Under the quantum regime, pure tunneling current play major roles in the leakage mechanism. In these tunneling mechanisms, the oxide acts as a barrier with a finite height (Φox). Depending on whether the voltage drop across the oxide (Vox) is greater or less than the oxide barrier height, tunneling leakage can be further divided into two types i.e Fowler-Nordheim (FN) tunneling (Vox > Φox) and Direct tunneling (Vox < Φox).28 FN tunneling consists of electrons tunneling into the conduction band of the oxide layer. In this case, the oxide potential barrier is triangular in shape. Whereas, direct tunneling consists of electron tunneling directly to the gate contact through the forbidden energy gap of the oxide layer. Here, the barrier shape is trapezoidal. However, these tunneling mechanisms become significant only for ultra-thin gate oxide barrier (<5 nm). Therefore, it’d be safe to ignore the tunneling mechanisms for our case which involves a fairly thick oxide barrier. However, there is a third way through which the carriers can tunnel across the oxide barrier and it is known as trap assisted tunneling (TAT) process. In this process, carriers can tunnel from an occupied trap to an unoccupied trap thereby contributing to the leakage mechanism. The probability of the carriers to tunnel between the traps, for a gate voltage ‘V’, is calculated by WKB approximation and is given by:29 

J=q𝜗w2exp2(2m*q)0.5ΦB0.5wexp(2m*q)0.5w2VdΦB0.5
(7)

Here w is the distance between nearest traps, q is the electron charge, is the reduced Planck’s constant, ϑ is the electron attempt to escape frequency which is usually taken to be 1013/s, m* is the effective electron mass in the film which we have taken to be 0.15m0. TAT process should give us an exponential relationship between the gate voltage and the leakage current density. Fig. 3(f) shows this property along with the fit. Hence, it is reasonable to assume that, for our case, TAT process is the most dominant mechanism for gate leakage. ‘w’ is the smallest distance between traps which is obtained from the fit to be 4.75 nm. Φox is the barrier height which was obtained to be around 2.15 eV. This barrier height is much larger than the thermal energy at room temperature (25.7 meV), which makes the charge traps “ultra-deep”.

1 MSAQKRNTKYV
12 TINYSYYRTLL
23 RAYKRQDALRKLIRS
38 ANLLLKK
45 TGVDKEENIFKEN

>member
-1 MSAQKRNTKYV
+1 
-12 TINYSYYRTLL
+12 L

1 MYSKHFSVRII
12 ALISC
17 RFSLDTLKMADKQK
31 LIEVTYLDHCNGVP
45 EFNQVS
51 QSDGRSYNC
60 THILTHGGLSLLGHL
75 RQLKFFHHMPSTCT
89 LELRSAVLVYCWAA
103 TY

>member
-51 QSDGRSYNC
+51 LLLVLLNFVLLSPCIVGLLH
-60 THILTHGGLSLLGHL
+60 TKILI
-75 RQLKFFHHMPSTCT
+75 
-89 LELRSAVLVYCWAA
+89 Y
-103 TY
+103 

In summary, we proposed and fabricated a field effect transistor using sputtered BixSe1-x. Chemical characterizations by XPS, disclosed the presence of impurities. The gate transfer characteristics indicates the transistor working in the accumulation. Forward and reverse sweep gate voltage indicates a device hysteresis behavior, which is attributed to the charge trapping in the gate dielectric as well as the BixSe1-x /dielectric interface. We developed a simple model, taking into account the fluctuations in carrier concentration and mobility. We further investigated the properties of the traps by analyzing the gate leakage current. The physics of the gate leakage is attributed to a trap-assisted-tunneling process. Using our experimental and the theoretical fit, we characterized the characteristics of the traps.

This work was in part supported by ASCENT, one of the six centers of JUMP, a Semiconductor Research Corporation (SRC) program sponsored by DARPA under University of Minnesota grant no. 3014-11128-00065667. Portions of this work were carried out in the Minnesota Nano Center, which is supported by the National Science Foundation (NSF) through the National Nano Coordinated Infrastructure, under Award Number ECCS-1542202. Parts of this work were carried out at Characterization facility, University of Minnesota, which receives partial support from NSF through the MRSEC program, under Award Number DMR-1420013.